We must explain why science - our surest example of sound
knowledge - progresses as it does, and we first must find out how,
in fact, it does progress.
Thomas Kuhn, 1970a, p.20
The adequacy or effectiveness of individual theories is a
function of how many significant empirical problems they solve, and
how many important anomalies and conceptual problems they
Larry Laudan, 1977, p.119
How should "progress" be defined and evaluated for measurement theory? Progress can be defined in different ways. Bury (1932) provides a historical analysis of how the idea of progress has changed over time. This change continues. For some philosophers of science, progress is defined in terms of the number of empirical problems successfully solved (Kuhn, 1970b). Empirical problems are substantive questions about objects which constitute the domain of any given science (Laudan, p.15).
Other philosophers argue that the overall problem-solving effectiveness of a theory is determined by assessing the number and importance of empirical problems which the theory solves and deducting therefrom the number and importance of the anomalies and conceptual problems which the theory generates (Laudan, p.68). Conceptual problems are characteristics of theories with no existence independent of the theories themselves. Conceptual problems depend on the well-foundedness of the conceptual structures (e.g., theories) which have been devised to answer the first-order [empirical] questions (Laudan, p.48). Since conceptual problems could devalue even the most effective solution to an empirical problem, surely our definition of progress must encompass both components.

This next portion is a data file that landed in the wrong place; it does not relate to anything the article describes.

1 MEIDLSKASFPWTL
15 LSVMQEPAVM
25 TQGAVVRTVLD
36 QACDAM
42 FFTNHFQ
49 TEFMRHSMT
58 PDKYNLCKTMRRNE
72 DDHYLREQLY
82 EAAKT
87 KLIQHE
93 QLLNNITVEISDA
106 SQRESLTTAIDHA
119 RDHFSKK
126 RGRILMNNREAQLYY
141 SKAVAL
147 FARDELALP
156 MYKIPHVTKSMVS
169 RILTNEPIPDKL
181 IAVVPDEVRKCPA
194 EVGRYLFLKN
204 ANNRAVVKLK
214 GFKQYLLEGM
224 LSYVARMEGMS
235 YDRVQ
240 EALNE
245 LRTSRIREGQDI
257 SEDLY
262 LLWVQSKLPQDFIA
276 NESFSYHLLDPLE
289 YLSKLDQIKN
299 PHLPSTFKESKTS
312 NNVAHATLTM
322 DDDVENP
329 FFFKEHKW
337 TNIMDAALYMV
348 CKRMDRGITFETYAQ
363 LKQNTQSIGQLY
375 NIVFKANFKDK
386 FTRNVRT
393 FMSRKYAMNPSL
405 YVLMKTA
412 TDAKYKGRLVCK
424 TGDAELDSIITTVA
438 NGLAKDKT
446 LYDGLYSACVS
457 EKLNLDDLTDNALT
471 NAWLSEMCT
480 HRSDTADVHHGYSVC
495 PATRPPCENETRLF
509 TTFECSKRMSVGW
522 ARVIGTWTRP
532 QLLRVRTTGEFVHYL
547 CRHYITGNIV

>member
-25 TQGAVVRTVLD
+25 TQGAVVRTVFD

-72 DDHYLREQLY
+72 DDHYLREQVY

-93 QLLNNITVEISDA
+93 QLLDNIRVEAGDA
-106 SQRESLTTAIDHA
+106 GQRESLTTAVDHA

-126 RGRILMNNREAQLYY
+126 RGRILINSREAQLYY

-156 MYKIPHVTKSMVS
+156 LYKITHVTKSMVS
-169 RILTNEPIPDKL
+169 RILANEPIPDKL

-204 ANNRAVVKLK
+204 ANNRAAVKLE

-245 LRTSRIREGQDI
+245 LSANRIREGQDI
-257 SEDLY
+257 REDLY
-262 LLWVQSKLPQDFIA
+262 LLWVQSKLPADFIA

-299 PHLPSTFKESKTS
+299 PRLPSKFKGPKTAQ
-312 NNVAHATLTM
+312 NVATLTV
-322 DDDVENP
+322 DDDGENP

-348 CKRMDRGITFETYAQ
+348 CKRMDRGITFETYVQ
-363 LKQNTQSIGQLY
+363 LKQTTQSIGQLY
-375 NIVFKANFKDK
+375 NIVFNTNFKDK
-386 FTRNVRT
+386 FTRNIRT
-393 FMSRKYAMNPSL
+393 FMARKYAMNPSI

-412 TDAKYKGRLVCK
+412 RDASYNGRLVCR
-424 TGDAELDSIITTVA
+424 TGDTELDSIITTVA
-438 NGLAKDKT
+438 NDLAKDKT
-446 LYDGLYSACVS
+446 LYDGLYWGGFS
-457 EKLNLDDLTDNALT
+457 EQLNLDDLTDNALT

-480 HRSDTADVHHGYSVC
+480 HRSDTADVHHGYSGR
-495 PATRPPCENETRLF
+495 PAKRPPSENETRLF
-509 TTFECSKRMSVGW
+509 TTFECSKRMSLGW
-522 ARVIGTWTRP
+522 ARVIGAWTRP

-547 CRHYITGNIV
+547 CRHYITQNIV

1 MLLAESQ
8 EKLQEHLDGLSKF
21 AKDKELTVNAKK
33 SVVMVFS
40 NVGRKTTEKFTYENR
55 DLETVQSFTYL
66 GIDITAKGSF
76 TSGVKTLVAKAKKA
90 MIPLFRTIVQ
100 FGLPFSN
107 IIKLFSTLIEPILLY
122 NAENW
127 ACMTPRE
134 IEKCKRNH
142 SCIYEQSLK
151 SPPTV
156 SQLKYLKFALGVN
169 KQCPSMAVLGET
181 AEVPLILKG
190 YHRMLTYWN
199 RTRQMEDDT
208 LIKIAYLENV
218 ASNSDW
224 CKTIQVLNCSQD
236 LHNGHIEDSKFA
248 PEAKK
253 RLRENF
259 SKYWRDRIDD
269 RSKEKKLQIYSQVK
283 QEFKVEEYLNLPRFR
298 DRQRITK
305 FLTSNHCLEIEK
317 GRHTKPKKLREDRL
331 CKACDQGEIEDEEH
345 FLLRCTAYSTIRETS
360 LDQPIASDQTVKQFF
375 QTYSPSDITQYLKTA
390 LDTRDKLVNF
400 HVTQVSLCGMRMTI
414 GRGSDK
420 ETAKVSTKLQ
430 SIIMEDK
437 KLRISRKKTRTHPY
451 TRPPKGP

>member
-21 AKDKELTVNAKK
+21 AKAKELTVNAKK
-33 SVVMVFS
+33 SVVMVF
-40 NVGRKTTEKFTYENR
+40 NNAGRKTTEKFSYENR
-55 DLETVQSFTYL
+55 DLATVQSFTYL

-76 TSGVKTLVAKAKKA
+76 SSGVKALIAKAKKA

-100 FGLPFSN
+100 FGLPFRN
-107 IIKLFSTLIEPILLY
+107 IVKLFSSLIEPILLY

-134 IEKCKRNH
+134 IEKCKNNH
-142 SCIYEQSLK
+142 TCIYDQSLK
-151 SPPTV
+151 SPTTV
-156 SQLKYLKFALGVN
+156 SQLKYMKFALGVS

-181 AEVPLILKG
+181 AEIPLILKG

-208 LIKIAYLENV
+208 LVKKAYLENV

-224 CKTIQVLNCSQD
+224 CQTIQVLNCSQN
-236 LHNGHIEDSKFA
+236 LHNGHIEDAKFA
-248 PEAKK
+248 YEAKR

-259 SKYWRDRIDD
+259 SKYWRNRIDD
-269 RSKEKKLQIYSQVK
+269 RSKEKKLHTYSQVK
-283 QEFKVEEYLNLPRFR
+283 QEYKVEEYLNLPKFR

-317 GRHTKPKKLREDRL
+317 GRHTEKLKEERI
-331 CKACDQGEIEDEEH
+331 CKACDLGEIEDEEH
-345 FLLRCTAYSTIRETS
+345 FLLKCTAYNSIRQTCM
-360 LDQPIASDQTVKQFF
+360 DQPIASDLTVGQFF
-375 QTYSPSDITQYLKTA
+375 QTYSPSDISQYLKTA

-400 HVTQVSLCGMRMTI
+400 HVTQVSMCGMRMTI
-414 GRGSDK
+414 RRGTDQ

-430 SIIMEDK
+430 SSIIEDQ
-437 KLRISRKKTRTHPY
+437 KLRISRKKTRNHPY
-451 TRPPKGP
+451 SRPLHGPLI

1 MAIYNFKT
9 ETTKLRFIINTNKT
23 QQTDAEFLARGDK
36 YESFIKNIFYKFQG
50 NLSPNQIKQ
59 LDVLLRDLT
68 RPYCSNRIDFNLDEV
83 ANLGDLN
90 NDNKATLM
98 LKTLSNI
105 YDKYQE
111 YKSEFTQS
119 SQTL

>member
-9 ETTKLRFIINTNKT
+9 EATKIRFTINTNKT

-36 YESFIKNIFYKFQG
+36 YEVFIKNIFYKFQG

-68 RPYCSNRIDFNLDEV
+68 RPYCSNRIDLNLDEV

What are the major empirical and conceptual measurement problems in the social sciences? Are some problems more important than others? What are the criteria for defining acceptable solutions to crucial problems? Can objective criteria be developed for comparing the problem-solving effectiveness of different measurement theories?
In item response theory, IRT, the responses of individuals to test items define the objects of study. Empirical questions can be raised such as "How well does the model fit the data?" or "How well do data fit the model?" If empirical criteria alone defined problem-solving effectiveness, then the better theory would provide the better model-data fit. When, however, conceptual problems are also considered, theory evaluations must include the illogical consequences of some measurement theories, such as the crossed item characteristic curves that follow from Birnbaum's model, and the attenuation paradox of "true score" theory.
Once the crucial empirical and conceptual problems are defined, progress can be examined by comparing the problem-solving effectiveness of competing theories. The effectiveness of a single measurement theory can also be examined over time by evaluating how well it deals with new problems that did not exist when it was formulated. Computerized adaptive testing (CAT) systems did not exist when Spearman laid the groundwork for "true score" theory, nor when Rasch developed his measurement theory. We now see that "true score" theory cannot provide a useful solution for CAT measurement problems. On the other hand, practical CAT systems have been developed using the Rasch model.
Professor George Engelhard, Jr.
Division of Educational Studies
Bury J.B. 1932. The idea of progress: An inquiry into its growth and origin. New York: Dover.
Kuhn T. 1970a. Logic of discovery or psychology of research? In Lakatos and Musgrave, Criticism and the growth of knowledge. London: Cambridge University Press.
Kuhn T. 1970b. The structure of scientific revolutions. 2nd Edition, enlarged. Chicago: The University of Chicago Press.
Laudan L. 1977. Progress and its problems: Towards a theory of scientific growth. Berkeley, CA: University of California Press.
Progress in Measurement Theory. G. Engelhard, Jr. Rasch Measurement Transactions, 1992, 6:1, 204
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